- Microsoft Windows Server 2003 does not support Passive FTP (not true)
You have set up an IIS server on the Internet on Microsoft Windows 2003 R2 server. Everything appears to be going normally. You can FTP to "yourself" from within the same server, so you know FTP is working. Now you find out that people cannot see the directory when they connect to the FTP server. They can log in and connect but connection breaks as soon as the user tries to get a directory listing or try to send a file.
Your IIS Server, by default, does not support Passive FTP, and whoever trying to access your FTP server is opening the FTP server behind their own firewall and Network Address Translation (NAT). That's 99% of the case from Cable Modem and DSL users.
You will need to do two things.
Using wscript, you need to configure the IIS Metabase so that IIS allows the use of ports for Passive FTP, then restart the IIS.
Using anther batch script, you will need to add EACH port number in the Windows firewall exceptions list.
This site seems to give you the complete information on the whole issue and how to fix it step by step.
Thursday, April 03, 2008
When I was a kid in Japan and when I visited my grandfather's place. There was this telephone without any dial at all. To make a phone call he would pick up the receiver, then there is a crank on the right of the phone which he turns a few times. An operator answers. He will tell the operator, to "Give me Maeda-san." and the operator knows who this is, where this person is, and connects. Even more, if this Maeda-san was not at home, the operator will try again and when he is back at home, connected, the operator will call back my grandfather and connects.
Sounds awfully antiquated, classic or whatever you would say because what you would do today is to go to your computer, start Outlook, type in Maeda, and find the name of the person, then find one of the phone numbers, call the guy, he isn't there, leave a message etc. And we call that high tech modern age stuff.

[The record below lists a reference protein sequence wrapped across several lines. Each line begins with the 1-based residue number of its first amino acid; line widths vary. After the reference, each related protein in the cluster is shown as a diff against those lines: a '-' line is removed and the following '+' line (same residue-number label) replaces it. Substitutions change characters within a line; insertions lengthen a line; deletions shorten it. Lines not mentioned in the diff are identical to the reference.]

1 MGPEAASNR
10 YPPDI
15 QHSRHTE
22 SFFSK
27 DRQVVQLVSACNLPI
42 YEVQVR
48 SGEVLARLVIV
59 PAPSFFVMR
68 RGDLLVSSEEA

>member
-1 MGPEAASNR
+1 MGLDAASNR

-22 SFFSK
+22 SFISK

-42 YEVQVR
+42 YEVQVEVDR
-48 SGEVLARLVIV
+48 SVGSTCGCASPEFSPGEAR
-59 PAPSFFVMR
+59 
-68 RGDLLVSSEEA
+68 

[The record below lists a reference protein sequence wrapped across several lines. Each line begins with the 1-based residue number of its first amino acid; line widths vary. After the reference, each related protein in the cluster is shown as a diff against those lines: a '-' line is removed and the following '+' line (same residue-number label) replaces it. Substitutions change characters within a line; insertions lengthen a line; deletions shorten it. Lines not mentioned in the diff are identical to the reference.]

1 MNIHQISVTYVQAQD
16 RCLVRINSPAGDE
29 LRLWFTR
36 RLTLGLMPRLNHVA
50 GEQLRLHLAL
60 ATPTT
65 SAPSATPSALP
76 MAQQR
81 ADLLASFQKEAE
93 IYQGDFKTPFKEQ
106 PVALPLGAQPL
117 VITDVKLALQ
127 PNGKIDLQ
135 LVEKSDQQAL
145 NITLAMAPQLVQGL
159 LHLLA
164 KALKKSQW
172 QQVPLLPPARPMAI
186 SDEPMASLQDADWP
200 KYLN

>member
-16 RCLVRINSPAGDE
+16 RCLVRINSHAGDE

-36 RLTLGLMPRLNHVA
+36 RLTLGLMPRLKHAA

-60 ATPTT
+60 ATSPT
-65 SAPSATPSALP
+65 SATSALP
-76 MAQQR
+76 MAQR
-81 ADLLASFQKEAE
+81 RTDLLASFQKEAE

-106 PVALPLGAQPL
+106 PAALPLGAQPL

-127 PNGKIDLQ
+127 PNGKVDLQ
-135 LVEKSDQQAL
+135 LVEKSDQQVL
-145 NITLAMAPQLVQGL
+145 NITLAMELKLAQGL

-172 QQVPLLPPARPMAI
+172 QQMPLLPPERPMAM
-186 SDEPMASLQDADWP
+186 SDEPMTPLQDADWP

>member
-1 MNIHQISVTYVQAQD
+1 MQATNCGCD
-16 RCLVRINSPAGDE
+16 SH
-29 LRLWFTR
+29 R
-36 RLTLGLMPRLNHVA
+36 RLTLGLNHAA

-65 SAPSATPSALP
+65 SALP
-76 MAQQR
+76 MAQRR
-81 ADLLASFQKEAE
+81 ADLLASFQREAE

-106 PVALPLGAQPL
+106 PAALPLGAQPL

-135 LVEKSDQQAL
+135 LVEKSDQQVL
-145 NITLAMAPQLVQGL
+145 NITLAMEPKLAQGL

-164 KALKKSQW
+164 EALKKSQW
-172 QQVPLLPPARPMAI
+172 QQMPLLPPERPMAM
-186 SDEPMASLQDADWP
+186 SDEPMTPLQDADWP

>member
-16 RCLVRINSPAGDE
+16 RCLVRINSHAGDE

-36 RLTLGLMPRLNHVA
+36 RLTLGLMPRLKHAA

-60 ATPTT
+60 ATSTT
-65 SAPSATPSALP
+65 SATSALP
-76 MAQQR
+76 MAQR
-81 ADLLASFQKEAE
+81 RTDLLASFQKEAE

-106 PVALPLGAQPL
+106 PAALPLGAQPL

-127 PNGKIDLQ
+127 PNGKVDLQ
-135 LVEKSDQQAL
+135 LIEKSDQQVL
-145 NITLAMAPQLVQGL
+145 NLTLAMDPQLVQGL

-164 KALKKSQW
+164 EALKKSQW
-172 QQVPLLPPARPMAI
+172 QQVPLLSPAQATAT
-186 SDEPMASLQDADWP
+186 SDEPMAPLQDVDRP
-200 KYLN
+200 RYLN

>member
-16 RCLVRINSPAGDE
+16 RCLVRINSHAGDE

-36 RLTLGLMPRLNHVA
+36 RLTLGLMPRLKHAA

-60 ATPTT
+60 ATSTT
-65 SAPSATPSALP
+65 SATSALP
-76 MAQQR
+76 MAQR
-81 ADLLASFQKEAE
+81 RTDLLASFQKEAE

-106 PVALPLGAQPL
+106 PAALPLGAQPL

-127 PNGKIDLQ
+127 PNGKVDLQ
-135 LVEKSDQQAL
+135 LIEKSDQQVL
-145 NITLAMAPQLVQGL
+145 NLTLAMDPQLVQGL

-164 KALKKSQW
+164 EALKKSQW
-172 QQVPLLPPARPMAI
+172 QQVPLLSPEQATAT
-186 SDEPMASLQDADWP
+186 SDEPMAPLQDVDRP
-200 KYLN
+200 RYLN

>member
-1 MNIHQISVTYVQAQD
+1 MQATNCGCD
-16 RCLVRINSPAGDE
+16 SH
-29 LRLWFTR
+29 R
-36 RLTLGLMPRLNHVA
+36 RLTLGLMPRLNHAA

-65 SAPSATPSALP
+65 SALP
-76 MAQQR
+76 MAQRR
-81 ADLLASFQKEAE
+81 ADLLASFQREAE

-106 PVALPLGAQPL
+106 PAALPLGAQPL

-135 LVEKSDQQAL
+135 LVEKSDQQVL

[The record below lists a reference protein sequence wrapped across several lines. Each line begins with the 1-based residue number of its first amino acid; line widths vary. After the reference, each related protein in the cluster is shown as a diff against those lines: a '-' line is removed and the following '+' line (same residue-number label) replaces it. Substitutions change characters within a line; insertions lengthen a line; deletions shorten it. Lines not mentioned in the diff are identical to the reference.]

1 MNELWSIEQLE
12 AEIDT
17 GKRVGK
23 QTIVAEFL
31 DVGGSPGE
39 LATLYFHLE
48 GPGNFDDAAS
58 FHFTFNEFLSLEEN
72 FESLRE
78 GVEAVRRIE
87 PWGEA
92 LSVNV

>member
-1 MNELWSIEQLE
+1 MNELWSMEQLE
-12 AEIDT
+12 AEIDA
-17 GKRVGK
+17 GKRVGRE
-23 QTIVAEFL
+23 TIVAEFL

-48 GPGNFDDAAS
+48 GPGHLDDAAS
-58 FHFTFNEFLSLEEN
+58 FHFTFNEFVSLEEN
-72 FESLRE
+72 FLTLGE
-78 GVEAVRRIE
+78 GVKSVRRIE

What, however will happen next is actually we will all go back to what my grandfather had in the first place. Except that it is wireless of course.
Most of us will have cell phones with basically nothing but a green and red button. It will fit almost in any pocket.
What you will do with it?
You command it with voice only and the computer intelligence behind it will do all of the reset of the work. It is connected with a complex search engine with a voice recognition software both on the phone and also on the remote phone switch too.
So just say that I have said to the phone, "Order Pizza" Here is what happens in the background.
- The location service on the phone would know if I am at home or office. If I have ordered a pizza before both from my office or home at different outfits, it will basically know which pizza place I am talking about. It will perhaps ask me "Call Harbor Pizza?" if I am calling from my home in Half Moon Bay, or "Call Brick Oven Pizza?" If I am in the office. Of course, I can be in totally different city in that case the search engine linking would suggest other places near by.
- Of course it is 7 PM and line is all busy but no problem, like a human operator would do, it would try calling on your behalf and then connects you up when the line is open.
- Let's say that I was in the different city and ordered a pizza. I would want to go and pick up the pizza. I would say to the phone. "Gide me to the pizza place." Of course the historical information would know that which pizza place it was, and with the GPS phone and voice navigation, there is no problem phone doing the navigation. The user still has not touched any dial at all!
I think we will all be having a phone that do this. And you know your search engine provider is scanning all your emails and everything you store in remotely hosted applications. It can have a lot of context as to what you are asking about.
Sure enough, bits and pieces of the technology is already out there. I use VoiceCommand on my Pocket PC all the time, and I speak to the robot at United Airlines too. I think that the integration of these stuff will make a phone with dials obsolete in a few years.